“These goals directly align to our learnings from the Midnight Blizzard incident, as well as all four CSRB recommendations to Microsoft and all 12 recommendations to cloud service providers (CSPs), across the areas of security culture, cyber security best practices, auditing logging norms, digital identity standards and guidance, and transparency,” said Bell.

“We are delivering on these goals through a new level of coordination with a new operating model that aligns leaders and teams to the six SFI pillars, in order to drive security holistically and break down traditional silos.”

Read more about security at Microsoft

  • Microsoft’s latest AI-powered tool, now generally available, has been beneficial for security teams regarding efficiency, but infosec experts see some room for improvements.
  • The Department of Homeland Security’s Cyber Safety Review Board said a ‘cascade’ of errors at Microsoft allowed nation-state hackers to access US government emails last year.
  • Microsoft’s president of identity and network access, Joy Chik, joins Computer Weekly to discuss the evolving threat landscape in identity security, using innovations in artificial intelligence to stay ahead, and advocating for the coming passwordless future.

Internally, Microsoft is also taking steps to improve how its people respond as a collective, implementing new initiatives to help operationalise its learnings from incidents, and instituting a new governance framework overseen by its chief information security officer (CISO), Igor Tsyganskiy, which introduces a partnership between engineering teams and a newly created group of deputy CISOs, and will be backed by the full breadth of Microsoft’s existing nation state actor and threat-hunting capabilities.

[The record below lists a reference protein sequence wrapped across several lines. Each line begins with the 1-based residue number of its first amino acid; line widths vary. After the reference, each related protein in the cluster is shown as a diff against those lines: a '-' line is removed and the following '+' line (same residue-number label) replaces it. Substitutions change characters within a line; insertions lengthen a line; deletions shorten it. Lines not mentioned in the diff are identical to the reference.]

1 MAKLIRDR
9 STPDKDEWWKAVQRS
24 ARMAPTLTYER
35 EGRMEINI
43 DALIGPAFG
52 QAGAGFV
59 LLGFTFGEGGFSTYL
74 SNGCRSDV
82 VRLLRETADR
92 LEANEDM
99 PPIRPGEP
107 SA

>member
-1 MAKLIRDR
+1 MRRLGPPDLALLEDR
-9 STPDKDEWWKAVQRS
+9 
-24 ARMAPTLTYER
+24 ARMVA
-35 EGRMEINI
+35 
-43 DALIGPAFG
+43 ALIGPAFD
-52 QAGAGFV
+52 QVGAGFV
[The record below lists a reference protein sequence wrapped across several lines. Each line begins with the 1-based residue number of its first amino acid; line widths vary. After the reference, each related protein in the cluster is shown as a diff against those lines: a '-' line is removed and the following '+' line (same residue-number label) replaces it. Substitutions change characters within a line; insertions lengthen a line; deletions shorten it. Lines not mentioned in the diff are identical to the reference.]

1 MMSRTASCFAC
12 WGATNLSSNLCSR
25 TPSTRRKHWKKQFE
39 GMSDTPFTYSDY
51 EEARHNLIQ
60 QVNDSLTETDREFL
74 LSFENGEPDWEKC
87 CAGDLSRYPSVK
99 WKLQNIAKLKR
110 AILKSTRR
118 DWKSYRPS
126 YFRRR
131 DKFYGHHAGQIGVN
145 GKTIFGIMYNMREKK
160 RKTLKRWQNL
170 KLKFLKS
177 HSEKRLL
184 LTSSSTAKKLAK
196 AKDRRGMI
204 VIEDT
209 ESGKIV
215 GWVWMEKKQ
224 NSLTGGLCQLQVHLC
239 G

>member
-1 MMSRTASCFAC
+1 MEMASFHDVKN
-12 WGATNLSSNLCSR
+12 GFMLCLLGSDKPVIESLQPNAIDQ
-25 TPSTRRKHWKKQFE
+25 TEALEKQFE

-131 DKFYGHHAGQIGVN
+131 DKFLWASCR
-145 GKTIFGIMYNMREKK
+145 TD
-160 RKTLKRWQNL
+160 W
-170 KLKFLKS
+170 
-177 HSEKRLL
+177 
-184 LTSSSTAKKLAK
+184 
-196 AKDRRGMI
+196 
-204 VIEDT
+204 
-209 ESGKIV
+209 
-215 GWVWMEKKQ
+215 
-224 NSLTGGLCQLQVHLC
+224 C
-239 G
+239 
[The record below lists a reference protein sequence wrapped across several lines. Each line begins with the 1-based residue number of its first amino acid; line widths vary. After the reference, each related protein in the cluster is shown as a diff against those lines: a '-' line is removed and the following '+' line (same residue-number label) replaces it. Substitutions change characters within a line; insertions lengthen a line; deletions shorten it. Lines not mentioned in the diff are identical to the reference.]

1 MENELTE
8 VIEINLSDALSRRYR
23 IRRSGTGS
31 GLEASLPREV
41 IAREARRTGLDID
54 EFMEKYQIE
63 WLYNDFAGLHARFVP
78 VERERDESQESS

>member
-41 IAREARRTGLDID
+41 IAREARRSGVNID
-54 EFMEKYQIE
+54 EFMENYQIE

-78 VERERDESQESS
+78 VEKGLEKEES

It also plans to do more to instil a security-first culture, and will be starting broadscale weekly and monthly operational meetings to include all levels of management and senior individual contributors working on detailed execution and continuous improvement of security.

“Ultimately, Microsoft runs on trust, and this trust must be earned and maintained,” said Bell. “As a global provider of software, infrastructure and cloud services, we feel a deep responsibility to do our part to keep the world safe and secure. Our promise is to continually improve and adapt to the evolving needs of cyber security. This is job number one for us.”

Jake Williams, a faculty member at cyber research firm IANS Research and former hacker for the NSA, said: “Microsoft has some really ambitious goals in their Secure Future Initiative. Most organisations have neither the will nor the technical ability to achieve these goals, but any organisation that does will be in a prime position to repel most intrusions.

“Microsoft certainly has the technical ability to implement these, but that’s always been the case. It appears they now have the political will to do so as well.

“There are plenty of details about significant technical security enhancements Microsoft is making,” he continued. “The hardest part of most of these is getting to 100%. Anything less than 100% leaves a residual attack surface that threat actors will exploit.

“These efforts follow the old 80/20 rule where most of the effort is expended getting the last holdouts onboarded into the new security regime. The thing that gives me the most confidence that Microsoft will get there is the emphasis that engineer SVPs are holding regular operational meetings with all levels of management and senior ICs. That’s how you reinforce cultural change and make sure that it sticks.”

Read more on Business continuity planning

Data Center
Data Management